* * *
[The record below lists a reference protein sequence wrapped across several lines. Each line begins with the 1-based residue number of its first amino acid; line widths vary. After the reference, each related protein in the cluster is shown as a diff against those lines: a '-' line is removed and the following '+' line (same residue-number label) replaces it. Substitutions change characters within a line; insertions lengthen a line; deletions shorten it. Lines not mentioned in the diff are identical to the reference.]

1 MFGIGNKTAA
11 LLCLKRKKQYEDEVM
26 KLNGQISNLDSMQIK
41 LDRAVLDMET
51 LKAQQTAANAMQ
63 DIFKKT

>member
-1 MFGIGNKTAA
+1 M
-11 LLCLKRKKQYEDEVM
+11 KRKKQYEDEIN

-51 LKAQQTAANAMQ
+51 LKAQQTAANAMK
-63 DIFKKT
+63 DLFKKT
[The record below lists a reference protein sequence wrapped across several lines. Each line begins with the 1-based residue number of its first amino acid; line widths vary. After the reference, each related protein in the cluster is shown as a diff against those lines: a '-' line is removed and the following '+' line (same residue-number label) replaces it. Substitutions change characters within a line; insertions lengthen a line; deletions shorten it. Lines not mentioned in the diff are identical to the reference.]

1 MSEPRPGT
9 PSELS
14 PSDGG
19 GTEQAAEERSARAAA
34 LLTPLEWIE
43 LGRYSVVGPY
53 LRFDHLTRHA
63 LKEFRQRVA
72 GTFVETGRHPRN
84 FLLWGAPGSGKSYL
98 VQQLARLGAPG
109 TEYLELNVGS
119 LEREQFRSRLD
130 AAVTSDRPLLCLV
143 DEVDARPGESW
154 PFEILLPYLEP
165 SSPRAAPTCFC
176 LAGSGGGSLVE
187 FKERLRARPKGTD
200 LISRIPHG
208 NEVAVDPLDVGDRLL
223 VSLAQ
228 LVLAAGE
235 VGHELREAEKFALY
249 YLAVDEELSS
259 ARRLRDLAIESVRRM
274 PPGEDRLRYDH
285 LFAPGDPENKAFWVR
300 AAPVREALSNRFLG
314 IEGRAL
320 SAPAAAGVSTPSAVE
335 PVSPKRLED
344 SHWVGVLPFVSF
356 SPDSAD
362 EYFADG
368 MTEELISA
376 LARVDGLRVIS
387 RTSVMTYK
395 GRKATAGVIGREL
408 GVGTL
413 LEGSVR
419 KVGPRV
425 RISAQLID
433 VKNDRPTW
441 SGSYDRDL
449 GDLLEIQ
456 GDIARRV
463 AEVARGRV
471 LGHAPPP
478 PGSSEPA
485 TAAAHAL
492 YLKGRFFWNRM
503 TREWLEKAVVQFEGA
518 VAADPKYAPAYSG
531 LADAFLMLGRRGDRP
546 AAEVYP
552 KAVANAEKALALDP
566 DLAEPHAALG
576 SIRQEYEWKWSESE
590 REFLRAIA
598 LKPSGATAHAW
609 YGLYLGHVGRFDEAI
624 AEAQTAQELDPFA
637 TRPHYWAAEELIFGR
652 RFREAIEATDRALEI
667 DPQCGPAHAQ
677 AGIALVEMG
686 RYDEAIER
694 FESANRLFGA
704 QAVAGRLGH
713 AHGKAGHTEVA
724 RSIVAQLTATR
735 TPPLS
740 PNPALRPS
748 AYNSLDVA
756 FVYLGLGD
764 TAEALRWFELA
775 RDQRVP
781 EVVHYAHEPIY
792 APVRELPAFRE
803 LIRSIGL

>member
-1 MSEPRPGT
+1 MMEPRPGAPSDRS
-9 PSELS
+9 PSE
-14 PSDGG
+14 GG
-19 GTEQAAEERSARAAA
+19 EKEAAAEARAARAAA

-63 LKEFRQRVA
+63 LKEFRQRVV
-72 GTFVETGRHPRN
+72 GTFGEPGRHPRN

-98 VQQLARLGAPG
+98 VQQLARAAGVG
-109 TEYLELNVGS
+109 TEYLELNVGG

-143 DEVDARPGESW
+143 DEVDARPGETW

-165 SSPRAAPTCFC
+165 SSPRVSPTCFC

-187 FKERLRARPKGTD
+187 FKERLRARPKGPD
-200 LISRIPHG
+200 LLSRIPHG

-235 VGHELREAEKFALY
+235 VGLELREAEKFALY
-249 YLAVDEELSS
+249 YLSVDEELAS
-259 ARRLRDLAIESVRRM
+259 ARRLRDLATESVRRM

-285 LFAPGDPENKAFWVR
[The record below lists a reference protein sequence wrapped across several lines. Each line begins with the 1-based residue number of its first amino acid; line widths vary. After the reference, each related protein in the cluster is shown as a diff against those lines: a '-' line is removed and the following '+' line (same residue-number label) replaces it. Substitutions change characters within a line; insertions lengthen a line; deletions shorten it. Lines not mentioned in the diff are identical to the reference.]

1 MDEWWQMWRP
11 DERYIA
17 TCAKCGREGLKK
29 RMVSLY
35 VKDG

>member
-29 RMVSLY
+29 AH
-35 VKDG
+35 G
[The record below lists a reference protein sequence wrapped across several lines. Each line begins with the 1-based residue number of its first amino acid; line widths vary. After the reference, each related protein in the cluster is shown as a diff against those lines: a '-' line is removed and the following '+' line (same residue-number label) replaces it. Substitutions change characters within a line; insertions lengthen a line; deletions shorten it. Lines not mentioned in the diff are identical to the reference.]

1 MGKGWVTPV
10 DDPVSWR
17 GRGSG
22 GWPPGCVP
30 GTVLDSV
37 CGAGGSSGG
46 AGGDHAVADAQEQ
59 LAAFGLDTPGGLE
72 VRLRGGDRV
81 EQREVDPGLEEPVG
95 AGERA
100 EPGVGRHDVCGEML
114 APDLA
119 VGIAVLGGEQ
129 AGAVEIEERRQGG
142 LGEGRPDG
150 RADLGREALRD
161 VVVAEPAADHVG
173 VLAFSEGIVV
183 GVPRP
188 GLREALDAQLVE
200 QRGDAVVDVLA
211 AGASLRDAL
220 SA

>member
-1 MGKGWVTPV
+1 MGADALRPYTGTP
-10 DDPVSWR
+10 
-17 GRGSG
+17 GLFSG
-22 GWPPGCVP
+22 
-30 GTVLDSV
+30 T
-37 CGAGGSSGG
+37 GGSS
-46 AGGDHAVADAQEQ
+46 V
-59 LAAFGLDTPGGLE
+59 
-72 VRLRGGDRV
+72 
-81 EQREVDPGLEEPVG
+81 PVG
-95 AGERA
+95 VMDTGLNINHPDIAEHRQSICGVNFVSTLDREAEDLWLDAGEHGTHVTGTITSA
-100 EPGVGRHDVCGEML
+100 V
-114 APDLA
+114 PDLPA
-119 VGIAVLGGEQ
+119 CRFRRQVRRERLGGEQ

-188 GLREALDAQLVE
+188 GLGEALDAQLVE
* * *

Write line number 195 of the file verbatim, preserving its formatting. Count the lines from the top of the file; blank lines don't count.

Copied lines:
+119 CRFRRQVRRERLGGEQ